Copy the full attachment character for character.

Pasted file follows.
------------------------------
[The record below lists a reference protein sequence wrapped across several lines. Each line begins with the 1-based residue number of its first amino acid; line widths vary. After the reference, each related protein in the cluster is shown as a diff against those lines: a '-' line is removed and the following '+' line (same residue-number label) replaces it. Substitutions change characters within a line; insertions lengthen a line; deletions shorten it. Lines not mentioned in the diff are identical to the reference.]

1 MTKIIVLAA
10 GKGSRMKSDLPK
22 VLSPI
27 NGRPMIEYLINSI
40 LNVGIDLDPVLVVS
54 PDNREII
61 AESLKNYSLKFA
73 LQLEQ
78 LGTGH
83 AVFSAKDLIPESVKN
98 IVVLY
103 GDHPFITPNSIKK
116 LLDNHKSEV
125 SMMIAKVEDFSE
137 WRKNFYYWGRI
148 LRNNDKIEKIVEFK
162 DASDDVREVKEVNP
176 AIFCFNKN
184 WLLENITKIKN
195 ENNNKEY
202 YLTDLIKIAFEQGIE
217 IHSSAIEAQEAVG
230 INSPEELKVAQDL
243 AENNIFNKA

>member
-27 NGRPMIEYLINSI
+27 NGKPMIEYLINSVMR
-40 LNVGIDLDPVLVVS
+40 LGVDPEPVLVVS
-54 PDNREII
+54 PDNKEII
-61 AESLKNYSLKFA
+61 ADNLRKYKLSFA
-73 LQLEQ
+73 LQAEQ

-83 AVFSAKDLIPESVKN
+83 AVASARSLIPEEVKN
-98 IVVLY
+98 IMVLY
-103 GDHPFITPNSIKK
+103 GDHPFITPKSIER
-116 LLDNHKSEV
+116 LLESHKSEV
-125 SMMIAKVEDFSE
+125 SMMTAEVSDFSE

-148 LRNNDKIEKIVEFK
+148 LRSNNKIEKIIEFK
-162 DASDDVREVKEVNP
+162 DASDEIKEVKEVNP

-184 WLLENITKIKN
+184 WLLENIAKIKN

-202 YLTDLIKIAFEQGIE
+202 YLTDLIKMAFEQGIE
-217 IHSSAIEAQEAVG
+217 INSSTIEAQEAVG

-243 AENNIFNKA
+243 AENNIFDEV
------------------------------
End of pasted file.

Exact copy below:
[The record below lists a reference protein sequence wrapped across several lines. Each line begins with the 1-based residue number of its first amino acid; line widths vary. After the reference, each related protein in the cluster is shown as a diff against those lines: a '-' line is removed and the following '+' line (same residue-number label) replaces it. Substitutions change characters within a line; insertions lengthen a line; deletions shorten it. Lines not mentioned in the diff are identical to the reference.]

1 MTKIIVLAA
10 GKGSRMKSDLPK
22 VLSPI
27 NGRPMIEYLINSI
40 LNVGIDLDPVLVVS
54 PDNREII
61 AESLKNYSLKFA
73 LQLEQ
78 LGTGH
83 AVFSAKDLIPESVKN
98 IVVLY
103 GDHPFITPNSIKK
116 LLDNHKSEV
125 SMMIAKVEDFSE
137 WRKNFYYWGRI
148 LRNNDKIEKIVEFK
162 DASDDVREVKEVNP
176 AIFCFNKN
184 WLLENITKIKN
195 ENNNKEY
202 YLTDLIKIAFEQGIE
217 IHSSAIEAQEAVG
230 INSPEELKVAQDL
243 AENNIFNKA

>member
-27 NGRPMIEYLINSI
+27 NGKPMIEYLINSVMR
-40 LNVGIDLDPVLVVS
+40 LGVDPEPVLVVS
-54 PDNREII
+54 PDNKEII
-61 AESLKNYSLKFA
+61 ADNLRKYKLSFA
-73 LQLEQ
+73 LQAEQ

-83 AVFSAKDLIPESVKN
+83 AVASARSLIPEEVKN
-98 IVVLY
+98 IMVLY
-103 GDHPFITPNSIKK
+103 GDHPFITPKSIER
-116 LLDNHKSEV
+116 LLESHKSEV
-125 SMMIAKVEDFSE
+125 SMMTAEVSDFSE

-148 LRNNDKIEKIVEFK
+148 LRSNNKIEKIIEFK
-162 DASDDVREVKEVNP
+162 DASDEIKEVKEVNP

-184 WLLENITKIKN
+184 WLLENIAKIKN

-202 YLTDLIKIAFEQGIE
+202 YLTDLIKMAFEQGIE
-217 IHSSAIEAQEAVG
+217 INSSTIEAQEAVG

-243 AENNIFNKA
+243 AENNIFDEV